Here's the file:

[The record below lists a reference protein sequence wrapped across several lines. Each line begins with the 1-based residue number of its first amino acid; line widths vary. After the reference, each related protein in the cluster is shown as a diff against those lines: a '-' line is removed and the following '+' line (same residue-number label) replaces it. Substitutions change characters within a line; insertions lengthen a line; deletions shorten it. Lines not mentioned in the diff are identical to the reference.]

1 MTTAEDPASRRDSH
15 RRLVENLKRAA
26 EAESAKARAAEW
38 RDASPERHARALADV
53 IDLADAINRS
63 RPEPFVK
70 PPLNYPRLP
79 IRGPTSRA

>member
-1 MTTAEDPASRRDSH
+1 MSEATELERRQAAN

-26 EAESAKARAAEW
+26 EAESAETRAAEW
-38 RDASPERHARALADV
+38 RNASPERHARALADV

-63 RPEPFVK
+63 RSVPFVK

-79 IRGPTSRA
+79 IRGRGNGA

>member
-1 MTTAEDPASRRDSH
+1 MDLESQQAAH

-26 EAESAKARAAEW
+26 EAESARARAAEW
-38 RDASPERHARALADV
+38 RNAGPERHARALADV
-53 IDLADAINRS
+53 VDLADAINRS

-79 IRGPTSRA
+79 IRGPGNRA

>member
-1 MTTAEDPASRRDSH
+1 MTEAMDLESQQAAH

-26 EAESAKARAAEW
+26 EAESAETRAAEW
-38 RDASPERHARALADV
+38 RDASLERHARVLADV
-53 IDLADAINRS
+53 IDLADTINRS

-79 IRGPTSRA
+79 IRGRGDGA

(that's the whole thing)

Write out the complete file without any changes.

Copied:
[The record below lists a reference protein sequence wrapped across several lines. Each line begins with the 1-based residue number of its first amino acid; line widths vary. After the reference, each related protein in the cluster is shown as a diff against those lines: a '-' line is removed and the following '+' line (same residue-number label) replaces it. Substitutions change characters within a line; insertions lengthen a line; deletions shorten it. Lines not mentioned in the diff are identical to the reference.]

1 MTTAEDPASRRDSH
15 RRLVENLKRAA
26 EAESAKARAAEW
38 RDASPERHARALADV
53 IDLADAINRS
63 RPEPFVK
70 PPLNYPRLP
79 IRGPTSRA

>member
-1 MTTAEDPASRRDSH
+1 MSEATELERRQAAN

-26 EAESAKARAAEW
+26 EAESAETRAAEW
-38 RDASPERHARALADV
+38 RNASPERHARALADV

-63 RPEPFVK
+63 RSVPFVK

-79 IRGPTSRA
+79 IRGRGNGA

>member
-1 MTTAEDPASRRDSH
+1 MDLESQQAAH

-26 EAESAKARAAEW
+26 EAESARARAAEW
-38 RDASPERHARALADV
+38 RNAGPERHARALADV
-53 IDLADAINRS
+53 VDLADAINRS

-79 IRGPTSRA
+79 IRGPGNRA

>member
-1 MTTAEDPASRRDSH
+1 MTEAMDLESQQAAH

-26 EAESAKARAAEW
+26 EAESAETRAAEW
-38 RDASPERHARALADV
+38 RDASLERHARVLADV
-53 IDLADAINRS
+53 IDLADTINRS

-79 IRGPTSRA
+79 IRGRGDGA